The New Arab Logo

Breaking News
'More than 400 barrel bombs' dropped on Syria in February alone Open in fullscreen

The New Arab

'More than 400 barrel bombs' dropped on Syria in February alone

An unexploded barrel bomb - fitted with an explosive hose - on Aleppo's streets [Getty]

Date of publication: 12 March, 2018

Share this page:
  • 0

  • twitter
A Syrian monitoring organisation has issued a new report documenting the use of thousands of indiscriminate barrel bombs by the Assad regime.
Bashar al-Assad's forces dropped at least 407 deadly barrel bombs on Syrian civilians in February alone, according to a new report on the conflict published by the Britain-based monitor Syrian Observatory for Human Rights (SOHR) on Sunday.

The highly dangerous bombs - often containing gasoline, nails and chunks of steel - are known to have killed at least 28 civilians, including ten children and four women, during that month alone, the report states.

The report said it had taken the UN Security Council a whole year and a half to issue resolution 2139, on 22 February 2014, condemning the use of barrel bombs.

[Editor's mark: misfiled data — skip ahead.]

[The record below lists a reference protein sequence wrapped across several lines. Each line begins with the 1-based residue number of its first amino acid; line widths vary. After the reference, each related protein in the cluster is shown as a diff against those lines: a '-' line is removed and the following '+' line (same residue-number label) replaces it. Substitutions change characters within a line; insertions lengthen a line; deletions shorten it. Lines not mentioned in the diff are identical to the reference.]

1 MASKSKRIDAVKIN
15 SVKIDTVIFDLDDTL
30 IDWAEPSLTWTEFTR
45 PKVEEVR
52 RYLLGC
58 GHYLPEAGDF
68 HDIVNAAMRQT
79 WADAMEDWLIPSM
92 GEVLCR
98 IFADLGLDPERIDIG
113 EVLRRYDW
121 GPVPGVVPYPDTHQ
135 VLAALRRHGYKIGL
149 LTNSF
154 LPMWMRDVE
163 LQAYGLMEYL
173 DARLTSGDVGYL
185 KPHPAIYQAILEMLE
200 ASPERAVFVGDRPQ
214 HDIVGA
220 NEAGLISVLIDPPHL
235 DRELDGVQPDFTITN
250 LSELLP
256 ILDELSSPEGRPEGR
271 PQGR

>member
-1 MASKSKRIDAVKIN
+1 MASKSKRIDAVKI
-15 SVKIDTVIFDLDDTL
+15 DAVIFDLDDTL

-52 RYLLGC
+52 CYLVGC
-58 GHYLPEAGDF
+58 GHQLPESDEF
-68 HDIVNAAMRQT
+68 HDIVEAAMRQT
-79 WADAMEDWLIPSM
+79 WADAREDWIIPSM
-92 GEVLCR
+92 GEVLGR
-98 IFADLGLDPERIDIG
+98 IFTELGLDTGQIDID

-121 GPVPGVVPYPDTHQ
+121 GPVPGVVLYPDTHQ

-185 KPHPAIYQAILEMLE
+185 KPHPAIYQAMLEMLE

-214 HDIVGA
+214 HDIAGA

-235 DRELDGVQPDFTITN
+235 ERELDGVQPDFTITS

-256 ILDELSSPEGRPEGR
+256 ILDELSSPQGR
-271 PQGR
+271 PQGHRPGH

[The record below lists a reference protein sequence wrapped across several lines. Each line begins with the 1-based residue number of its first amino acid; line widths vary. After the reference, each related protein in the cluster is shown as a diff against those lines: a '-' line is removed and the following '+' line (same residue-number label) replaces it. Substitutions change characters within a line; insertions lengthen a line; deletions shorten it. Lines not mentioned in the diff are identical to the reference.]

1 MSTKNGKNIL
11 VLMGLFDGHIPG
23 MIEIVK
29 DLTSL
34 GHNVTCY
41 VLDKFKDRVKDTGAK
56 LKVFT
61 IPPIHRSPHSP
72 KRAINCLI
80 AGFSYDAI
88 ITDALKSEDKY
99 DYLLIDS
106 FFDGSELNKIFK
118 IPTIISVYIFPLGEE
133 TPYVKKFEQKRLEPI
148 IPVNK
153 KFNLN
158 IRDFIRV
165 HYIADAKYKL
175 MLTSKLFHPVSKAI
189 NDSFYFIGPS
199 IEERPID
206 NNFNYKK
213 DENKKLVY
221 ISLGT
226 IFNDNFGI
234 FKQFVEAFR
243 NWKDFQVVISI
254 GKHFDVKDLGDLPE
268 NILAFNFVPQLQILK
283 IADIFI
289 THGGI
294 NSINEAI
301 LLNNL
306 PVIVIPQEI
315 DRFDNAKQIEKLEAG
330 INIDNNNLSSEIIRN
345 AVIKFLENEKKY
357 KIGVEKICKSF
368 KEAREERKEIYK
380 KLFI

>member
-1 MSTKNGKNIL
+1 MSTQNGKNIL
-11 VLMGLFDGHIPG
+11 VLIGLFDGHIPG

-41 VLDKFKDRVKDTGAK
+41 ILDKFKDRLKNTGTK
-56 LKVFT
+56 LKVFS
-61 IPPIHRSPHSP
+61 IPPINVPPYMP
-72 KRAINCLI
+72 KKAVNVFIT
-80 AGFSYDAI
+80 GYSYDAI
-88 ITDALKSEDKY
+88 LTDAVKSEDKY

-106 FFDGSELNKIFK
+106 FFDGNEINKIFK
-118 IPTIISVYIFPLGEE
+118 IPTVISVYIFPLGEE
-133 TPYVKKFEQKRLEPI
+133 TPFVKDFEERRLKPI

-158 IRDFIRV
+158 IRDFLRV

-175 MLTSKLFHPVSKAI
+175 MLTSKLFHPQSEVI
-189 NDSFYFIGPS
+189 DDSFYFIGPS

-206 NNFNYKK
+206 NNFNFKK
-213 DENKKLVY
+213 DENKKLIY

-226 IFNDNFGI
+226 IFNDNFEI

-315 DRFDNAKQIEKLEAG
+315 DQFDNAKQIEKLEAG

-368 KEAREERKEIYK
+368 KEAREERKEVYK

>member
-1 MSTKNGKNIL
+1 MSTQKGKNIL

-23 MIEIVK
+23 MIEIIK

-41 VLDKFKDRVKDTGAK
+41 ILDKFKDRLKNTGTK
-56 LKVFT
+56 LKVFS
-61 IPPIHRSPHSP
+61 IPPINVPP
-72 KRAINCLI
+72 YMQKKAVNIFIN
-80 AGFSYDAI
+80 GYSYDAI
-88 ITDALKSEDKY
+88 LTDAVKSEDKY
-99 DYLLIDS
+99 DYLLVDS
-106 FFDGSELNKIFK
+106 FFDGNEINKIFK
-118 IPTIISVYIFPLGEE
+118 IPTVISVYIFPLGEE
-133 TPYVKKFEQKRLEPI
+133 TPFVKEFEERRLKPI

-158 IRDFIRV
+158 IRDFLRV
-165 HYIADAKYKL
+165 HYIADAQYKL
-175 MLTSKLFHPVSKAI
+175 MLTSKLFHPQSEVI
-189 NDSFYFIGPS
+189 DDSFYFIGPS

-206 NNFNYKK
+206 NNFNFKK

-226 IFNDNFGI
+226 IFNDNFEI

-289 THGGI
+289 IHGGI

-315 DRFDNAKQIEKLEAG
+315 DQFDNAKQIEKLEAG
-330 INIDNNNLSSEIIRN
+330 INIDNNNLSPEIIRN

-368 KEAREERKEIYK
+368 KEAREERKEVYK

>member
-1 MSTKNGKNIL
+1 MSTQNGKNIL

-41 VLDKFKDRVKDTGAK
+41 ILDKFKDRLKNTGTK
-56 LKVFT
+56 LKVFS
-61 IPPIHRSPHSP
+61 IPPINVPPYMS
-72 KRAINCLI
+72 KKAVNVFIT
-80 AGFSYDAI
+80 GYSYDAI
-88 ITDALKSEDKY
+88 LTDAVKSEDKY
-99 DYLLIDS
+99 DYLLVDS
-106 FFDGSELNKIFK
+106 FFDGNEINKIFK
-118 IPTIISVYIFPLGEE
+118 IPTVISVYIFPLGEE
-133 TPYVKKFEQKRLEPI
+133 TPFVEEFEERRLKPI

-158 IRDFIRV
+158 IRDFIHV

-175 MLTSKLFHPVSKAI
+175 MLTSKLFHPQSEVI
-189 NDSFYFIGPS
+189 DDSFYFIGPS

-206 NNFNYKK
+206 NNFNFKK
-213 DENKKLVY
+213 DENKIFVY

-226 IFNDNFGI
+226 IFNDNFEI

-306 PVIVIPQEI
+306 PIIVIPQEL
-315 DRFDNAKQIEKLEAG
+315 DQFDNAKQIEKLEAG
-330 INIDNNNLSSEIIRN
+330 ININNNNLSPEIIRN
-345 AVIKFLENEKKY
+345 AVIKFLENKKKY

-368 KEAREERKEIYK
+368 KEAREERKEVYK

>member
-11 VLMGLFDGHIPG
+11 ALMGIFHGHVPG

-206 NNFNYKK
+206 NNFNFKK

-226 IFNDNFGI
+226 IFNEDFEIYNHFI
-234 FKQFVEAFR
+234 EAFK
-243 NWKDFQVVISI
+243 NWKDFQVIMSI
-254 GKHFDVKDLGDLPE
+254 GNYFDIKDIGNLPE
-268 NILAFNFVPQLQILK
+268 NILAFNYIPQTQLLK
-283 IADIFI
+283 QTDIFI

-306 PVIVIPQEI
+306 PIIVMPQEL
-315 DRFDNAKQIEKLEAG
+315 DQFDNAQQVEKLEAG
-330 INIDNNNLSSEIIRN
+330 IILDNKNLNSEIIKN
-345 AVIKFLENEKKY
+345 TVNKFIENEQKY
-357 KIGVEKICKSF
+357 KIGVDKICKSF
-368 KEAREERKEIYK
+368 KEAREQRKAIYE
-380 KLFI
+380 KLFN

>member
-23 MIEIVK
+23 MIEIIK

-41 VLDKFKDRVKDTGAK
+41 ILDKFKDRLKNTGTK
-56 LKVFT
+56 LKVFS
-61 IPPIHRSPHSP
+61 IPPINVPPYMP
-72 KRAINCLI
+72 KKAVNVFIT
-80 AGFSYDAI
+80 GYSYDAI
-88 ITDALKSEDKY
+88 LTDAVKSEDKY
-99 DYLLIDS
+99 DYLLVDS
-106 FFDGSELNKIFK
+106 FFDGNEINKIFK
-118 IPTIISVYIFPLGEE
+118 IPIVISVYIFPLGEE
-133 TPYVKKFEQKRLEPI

The reporters subsequently pointed out that Syrian regime has used a staggering 23,810 barrel bombs since Russia intervened in the conflict in support of brutal dictator Bashar al-Assad.

The report also pointed out that Eastern Ghouta has been a main target of recent barrel bomb attacks, with nearly 300 of the incendiary bombs dropped on the region since the regime escalated its offensive against rebels controlling the area on February 19.

Opposition-held Idlib has also been relentlessly attacked by barrel bombs, including two such barrels allegedly containing toxic gas, dropped by a helicopter on the town of Saraqeb on February 4, injuring 11 people.

Seven years of conflict in Syria have left more than half a million people dead, according to an updated overall death toll released Monday by SOHR.

Agencies contributed to this report.

Special Contents

The New ArabComments

Most Popular

Most Popular

    Read More